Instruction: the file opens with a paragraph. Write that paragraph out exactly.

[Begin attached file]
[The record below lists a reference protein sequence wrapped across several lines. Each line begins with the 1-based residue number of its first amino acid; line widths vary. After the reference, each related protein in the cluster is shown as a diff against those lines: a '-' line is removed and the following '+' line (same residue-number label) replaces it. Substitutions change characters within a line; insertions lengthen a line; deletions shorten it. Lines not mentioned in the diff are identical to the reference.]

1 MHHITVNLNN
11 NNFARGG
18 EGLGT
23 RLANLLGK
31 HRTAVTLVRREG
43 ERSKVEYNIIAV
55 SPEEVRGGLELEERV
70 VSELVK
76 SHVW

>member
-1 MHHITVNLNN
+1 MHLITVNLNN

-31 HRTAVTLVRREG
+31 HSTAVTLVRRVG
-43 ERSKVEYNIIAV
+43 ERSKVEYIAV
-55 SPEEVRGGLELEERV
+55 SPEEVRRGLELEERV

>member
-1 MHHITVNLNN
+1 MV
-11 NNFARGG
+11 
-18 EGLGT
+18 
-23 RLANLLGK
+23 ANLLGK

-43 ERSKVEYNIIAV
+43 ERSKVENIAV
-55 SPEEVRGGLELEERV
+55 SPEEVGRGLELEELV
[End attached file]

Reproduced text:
[The record below lists a reference protein sequence wrapped across several lines. Each line begins with the 1-based residue number of its first amino acid; line widths vary. After the reference, each related protein in the cluster is shown as a diff against those lines: a '-' line is removed and the following '+' line (same residue-number label) replaces it. Substitutions change characters within a line; insertions lengthen a line; deletions shorten it. Lines not mentioned in the diff are identical to the reference.]